By Matabeleland North Correspondent
WILD animals are reportedly causing havoc in some parts of Matabeleland North province, particularly in Hwange and Lupane districts where they have been killing livestock and destroying crops.
While the presence of wildlife is not a new phenomenon in the province known for a large population of a variety of animals domiciled in the Hwange National Park, Chizarira National Park in Binga, and forest areas populated by game in Lupane, Bubi, Tsholotsho, Umguza, villagers in Hwange and Lupane have implored ZimParks to drive away the menacing animals.
In Hwange’s Ward 1, which covers mostly resettlement areas in Matetsi, Lubangwe, Masue and others, elephants have for the past week destroyed vast stretches of maize fields.
In Mabale also in Hwange, a pride of lions has been killing goats while in Lupane, hyenas have also been killing goats.
As a result, human and wildlife conflict has been on the rise in most communities adjacent to the game parks as the animals stray from their sanctuary in search for food.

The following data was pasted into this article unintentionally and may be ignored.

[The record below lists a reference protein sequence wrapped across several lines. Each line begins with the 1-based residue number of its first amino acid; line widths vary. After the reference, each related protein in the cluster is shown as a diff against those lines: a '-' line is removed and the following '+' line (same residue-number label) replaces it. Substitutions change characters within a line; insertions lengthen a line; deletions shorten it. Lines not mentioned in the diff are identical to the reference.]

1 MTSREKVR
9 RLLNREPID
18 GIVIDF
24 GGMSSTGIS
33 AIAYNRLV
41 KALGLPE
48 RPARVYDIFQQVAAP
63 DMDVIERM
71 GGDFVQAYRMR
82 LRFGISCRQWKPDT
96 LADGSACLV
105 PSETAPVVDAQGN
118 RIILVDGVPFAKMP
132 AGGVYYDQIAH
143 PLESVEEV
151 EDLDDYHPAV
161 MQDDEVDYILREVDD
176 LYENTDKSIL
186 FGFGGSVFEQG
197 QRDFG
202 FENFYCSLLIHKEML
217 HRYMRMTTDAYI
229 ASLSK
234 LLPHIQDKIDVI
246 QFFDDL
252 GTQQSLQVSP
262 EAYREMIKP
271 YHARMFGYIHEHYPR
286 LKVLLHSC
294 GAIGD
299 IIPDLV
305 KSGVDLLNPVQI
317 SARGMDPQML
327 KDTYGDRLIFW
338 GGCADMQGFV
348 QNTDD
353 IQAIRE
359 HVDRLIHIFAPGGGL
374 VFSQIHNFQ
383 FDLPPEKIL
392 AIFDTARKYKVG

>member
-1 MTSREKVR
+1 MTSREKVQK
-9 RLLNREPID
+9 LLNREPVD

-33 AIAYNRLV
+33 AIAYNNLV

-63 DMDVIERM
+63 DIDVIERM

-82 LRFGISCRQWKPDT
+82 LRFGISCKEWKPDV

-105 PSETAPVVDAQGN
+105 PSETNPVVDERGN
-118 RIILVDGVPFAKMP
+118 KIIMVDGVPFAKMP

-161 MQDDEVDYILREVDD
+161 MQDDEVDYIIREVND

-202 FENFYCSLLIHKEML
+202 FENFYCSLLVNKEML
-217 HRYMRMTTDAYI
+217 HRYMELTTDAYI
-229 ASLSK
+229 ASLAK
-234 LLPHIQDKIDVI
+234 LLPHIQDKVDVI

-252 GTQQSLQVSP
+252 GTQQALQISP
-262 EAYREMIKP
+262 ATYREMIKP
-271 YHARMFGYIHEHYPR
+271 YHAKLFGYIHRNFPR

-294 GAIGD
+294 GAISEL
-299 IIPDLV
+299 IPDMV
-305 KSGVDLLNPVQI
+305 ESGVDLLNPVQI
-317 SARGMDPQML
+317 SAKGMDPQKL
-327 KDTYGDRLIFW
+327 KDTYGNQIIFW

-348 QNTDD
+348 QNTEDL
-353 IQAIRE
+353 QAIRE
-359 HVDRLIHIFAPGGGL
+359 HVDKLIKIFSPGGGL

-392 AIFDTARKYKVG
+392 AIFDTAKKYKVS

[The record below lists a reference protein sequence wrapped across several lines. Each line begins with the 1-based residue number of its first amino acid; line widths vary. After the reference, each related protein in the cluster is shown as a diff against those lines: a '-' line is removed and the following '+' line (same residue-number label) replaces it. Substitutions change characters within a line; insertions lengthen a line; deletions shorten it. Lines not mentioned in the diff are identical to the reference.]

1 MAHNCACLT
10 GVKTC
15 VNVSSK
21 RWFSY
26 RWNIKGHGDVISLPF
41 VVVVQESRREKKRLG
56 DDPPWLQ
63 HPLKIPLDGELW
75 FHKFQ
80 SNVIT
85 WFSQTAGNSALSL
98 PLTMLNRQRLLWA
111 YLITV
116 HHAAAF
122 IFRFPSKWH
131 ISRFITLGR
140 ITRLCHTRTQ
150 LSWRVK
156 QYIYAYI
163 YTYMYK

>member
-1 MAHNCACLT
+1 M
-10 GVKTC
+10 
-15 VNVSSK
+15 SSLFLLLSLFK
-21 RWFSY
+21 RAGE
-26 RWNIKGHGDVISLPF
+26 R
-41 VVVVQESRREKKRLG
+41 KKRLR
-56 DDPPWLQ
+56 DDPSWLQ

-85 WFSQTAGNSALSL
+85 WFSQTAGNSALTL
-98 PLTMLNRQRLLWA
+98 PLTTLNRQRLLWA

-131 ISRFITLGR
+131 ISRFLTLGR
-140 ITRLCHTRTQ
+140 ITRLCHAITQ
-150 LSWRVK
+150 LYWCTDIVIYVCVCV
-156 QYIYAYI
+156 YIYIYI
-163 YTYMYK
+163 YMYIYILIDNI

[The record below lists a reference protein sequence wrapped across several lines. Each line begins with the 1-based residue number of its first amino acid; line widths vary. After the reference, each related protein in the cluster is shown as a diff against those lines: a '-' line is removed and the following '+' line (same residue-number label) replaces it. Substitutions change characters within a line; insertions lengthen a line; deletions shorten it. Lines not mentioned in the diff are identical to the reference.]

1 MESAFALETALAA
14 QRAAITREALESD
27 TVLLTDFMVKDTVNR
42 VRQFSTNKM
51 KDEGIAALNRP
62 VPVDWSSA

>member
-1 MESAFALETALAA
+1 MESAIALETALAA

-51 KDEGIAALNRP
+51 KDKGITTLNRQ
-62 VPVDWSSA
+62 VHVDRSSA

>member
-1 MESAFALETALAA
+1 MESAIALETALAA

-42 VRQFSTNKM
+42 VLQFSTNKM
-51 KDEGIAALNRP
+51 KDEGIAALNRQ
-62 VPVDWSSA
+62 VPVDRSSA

Malvin Phiri, a farmer in Matetsi said he recently lost three hectares of maize crop to elephants.
“They destroyed an electric fence and entered the fields. There is one elephant that has been seen in the fields each morning and we wish something can be done,” he said.
Some tour operators had donated an electric fence in the area, which was erected between the villages and the game park to prevent wild animals from straying into human communities.
Chief Nelukoba of Mabale said lions in his area killed 14 goats in recent weeks.
“ZimParks rangers captured a problem lion a fortnight ago but there is a pride that is still in our community and has killed 14 goats so far. People are scared of losing all their livestock and wish ZimParks could play its part,” he said.
ZimParks veterinary doctors, last month, captured a male lion that had been terrorising Mabale and Dete areas and released it in the national park.
In Lubangwe, some villagers said they had lost all their crops to elephants.
The chief executive for Kusile Rural District Council in Lupane, Christopher Tshuma said hyenas were troubling villagers in state-run Forestry Commission concessions and outside the local authority’s jurisdiction.